On trimming SG&A “to further align our expenses to our sales levels”, “We expect these savings will materialize more fully in the coming quarters. This included further reducing staffing through attrition in our stores and Customer Experience Centers, pausing on a portion of the hiring and contractor utilization in our corporate offices, as well as better aligning marketing spend to sales.” 

Liz Truss and her Chancellor of the Exchequer are sticking to their plan after a meeting with the Office for Budget Responsibility. While I seem to be one of only a few that like what’s she’s doing and we’re talking a small percentage of GDP in terms of the tax cuts, the markets still don’t and the pound, after 4 days of gains, reversed this morning’s 5th day of gains. Gilt yields are still down sharply across their curve. 

China’s September state sector weighted PMI fell to 50.9 from 51.7 but the components were mixed. Services fell while manufacturing got back above 50. We know the service sector will continue to be under pressure from the stop and start covid approach. Real estate is of course the other major stress point. 

The private sector Caixin manufacturing PMI weakened further to 48.1 from 49.5 in contrast to the above. Caixin said “A key factor driving the headline index lower was a faster fall in new orders during September. New business fell for the 2nd month in a row, and at the quickest rate since April, with panel members often commenting that restrictions around travel and operations had dampened customer demand. Foreign sales also fell again, and at a solid rate that was the fastest for four months.” Also, “Concerns over potential repeated outbreaks of Covid and the prolonged use of containment measures weighed on optimism towards future output. Notably, the level of positive sentiment slipped to its lowest since November 2019.”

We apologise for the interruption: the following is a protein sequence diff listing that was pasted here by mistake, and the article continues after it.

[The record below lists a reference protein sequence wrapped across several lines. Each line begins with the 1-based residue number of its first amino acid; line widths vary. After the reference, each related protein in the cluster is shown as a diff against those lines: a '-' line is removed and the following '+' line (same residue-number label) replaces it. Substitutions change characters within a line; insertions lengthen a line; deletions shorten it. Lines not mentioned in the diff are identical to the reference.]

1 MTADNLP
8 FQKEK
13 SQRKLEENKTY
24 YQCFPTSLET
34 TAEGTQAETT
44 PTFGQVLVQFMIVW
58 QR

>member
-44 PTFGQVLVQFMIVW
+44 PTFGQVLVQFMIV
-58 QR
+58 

After yesterday’s bounce in the yuan on the intervention speculation, the yuan is up for a 2nd day. Chinese stocks were mixed and we know that until the covid policy changes, their economy will be challenged at the same time the pain in their real estate market continues on but hopefully to an eventual less leveraged place.